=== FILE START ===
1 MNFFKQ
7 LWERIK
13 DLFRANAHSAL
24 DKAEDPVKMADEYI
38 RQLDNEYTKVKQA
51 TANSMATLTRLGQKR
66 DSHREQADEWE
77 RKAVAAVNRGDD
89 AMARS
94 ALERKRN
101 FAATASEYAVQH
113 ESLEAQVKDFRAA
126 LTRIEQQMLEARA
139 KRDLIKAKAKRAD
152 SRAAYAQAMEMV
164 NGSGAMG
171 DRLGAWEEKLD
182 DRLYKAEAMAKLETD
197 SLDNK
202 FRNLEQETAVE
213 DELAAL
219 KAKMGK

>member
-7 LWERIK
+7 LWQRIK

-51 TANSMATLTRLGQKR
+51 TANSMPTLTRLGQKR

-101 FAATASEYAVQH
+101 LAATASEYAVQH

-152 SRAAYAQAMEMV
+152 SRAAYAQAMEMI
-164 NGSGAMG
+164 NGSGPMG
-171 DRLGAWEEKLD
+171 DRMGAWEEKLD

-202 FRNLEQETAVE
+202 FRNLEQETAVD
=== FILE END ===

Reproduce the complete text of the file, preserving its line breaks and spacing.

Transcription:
1 MNFFKQ
7 LWERIK
13 DLFRANAHSAL
24 DKAEDPVKMADEYI
38 RQLDNEYTKVKQA
51 TANSMATLTRLGQKR
66 DSHREQADEWE
77 RKAVAAVNRGDD
89 AMARS
94 ALERKRN
101 FAATASEYAVQH
113 ESLEAQVKDFRAA
126 LTRIEQQMLEARA
139 KRDLIKAKAKRAD
152 SRAAYAQAMEMV
164 NGSGAMG
171 DRLGAWEEKLD
182 DRLYKAEAMAKLETD
197 SLDNK
202 FRNLEQETAVE
213 DELAAL
219 KAKMGK

>member
-7 LWERIK
+7 LWQRIK

-51 TANSMATLTRLGQKR
+51 TANSMPTLTRLGQKR

-101 FAATASEYAVQH
+101 LAATASEYAVQH

-152 SRAAYAQAMEMV
+152 SRAAYAQAMEMI
-164 NGSGAMG
+164 NGSGPMG
-171 DRLGAWEEKLD
+171 DRMGAWEEKLD

-202 FRNLEQETAVE
+202 FRNLEQETAVD